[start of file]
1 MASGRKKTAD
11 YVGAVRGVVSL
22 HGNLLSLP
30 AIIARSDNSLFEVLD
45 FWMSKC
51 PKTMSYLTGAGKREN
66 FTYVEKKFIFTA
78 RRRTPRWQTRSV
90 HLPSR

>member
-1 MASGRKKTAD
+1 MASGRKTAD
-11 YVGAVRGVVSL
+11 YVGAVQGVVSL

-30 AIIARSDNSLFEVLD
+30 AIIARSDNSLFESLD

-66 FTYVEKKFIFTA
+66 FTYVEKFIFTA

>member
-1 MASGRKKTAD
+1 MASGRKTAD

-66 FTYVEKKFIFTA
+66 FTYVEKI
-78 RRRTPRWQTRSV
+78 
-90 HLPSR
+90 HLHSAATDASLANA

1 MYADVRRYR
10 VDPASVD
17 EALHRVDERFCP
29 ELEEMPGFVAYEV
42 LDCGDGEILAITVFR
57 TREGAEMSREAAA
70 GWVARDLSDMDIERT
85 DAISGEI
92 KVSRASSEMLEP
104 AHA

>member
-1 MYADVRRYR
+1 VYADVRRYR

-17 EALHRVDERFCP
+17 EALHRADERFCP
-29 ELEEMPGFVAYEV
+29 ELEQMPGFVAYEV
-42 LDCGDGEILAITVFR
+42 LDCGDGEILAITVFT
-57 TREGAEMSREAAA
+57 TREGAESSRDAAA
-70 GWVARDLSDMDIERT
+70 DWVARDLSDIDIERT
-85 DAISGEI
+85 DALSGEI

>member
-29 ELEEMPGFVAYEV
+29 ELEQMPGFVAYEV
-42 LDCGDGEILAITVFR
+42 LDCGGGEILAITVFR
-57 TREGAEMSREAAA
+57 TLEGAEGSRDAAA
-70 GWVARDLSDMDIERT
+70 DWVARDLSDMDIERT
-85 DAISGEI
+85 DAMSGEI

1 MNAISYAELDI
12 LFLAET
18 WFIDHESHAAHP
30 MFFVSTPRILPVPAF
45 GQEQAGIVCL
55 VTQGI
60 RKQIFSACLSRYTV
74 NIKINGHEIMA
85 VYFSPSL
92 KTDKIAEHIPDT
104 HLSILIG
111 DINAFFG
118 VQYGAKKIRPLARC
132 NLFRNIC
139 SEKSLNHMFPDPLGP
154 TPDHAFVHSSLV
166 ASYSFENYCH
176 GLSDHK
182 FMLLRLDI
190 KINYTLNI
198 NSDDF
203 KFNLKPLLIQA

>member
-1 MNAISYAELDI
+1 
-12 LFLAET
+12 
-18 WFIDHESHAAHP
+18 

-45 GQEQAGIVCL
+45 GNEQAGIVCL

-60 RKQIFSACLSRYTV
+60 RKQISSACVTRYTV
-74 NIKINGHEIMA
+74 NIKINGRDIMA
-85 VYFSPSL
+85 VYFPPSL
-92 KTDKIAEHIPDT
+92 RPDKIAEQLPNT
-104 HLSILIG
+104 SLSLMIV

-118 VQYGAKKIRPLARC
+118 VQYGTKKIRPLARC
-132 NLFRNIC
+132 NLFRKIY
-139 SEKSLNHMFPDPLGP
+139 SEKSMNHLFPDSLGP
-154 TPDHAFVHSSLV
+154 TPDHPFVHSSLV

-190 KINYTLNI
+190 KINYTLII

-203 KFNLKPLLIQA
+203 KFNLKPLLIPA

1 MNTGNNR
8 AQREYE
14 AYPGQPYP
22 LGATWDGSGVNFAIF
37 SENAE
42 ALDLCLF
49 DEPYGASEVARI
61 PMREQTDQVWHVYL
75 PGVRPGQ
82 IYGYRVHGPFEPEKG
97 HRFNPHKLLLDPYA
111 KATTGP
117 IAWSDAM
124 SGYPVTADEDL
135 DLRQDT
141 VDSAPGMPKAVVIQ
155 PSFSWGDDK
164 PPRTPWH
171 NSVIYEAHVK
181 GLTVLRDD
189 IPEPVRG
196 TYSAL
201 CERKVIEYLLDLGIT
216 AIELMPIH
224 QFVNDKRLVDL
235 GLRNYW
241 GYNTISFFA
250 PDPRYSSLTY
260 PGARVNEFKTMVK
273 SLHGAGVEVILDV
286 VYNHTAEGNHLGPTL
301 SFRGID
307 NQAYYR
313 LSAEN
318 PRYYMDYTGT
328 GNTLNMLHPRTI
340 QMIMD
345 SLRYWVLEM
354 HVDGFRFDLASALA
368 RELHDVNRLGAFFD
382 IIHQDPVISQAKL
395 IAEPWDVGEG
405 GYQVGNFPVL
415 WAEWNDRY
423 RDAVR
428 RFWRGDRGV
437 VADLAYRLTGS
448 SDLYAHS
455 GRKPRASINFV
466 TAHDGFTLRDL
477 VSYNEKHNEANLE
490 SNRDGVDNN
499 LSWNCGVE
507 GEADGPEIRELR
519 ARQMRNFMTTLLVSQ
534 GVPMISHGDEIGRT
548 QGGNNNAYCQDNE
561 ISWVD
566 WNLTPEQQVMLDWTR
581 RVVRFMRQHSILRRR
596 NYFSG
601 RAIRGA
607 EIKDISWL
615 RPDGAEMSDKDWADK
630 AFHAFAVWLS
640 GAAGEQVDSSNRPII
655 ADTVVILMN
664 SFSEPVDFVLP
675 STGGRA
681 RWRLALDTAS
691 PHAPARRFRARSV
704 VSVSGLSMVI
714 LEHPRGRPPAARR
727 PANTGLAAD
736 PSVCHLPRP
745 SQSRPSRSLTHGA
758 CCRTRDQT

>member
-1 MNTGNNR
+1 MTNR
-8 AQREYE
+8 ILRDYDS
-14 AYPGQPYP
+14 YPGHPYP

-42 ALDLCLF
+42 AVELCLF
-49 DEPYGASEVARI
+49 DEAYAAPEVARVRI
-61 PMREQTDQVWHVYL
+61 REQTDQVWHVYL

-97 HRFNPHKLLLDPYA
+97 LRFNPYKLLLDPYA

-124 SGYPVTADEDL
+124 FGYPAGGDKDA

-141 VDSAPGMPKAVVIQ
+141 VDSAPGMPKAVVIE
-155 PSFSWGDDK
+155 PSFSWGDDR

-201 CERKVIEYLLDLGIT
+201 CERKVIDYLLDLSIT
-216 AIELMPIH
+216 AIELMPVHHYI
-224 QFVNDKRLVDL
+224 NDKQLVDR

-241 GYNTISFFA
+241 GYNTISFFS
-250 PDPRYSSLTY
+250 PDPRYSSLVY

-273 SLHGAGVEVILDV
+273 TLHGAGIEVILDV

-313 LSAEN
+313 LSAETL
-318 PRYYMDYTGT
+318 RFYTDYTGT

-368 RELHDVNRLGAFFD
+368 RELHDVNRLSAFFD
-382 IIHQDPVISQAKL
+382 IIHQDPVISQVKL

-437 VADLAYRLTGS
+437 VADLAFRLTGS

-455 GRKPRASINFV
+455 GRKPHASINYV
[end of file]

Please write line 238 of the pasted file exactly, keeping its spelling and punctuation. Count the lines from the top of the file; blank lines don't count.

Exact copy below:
+455 GRKPHASINYV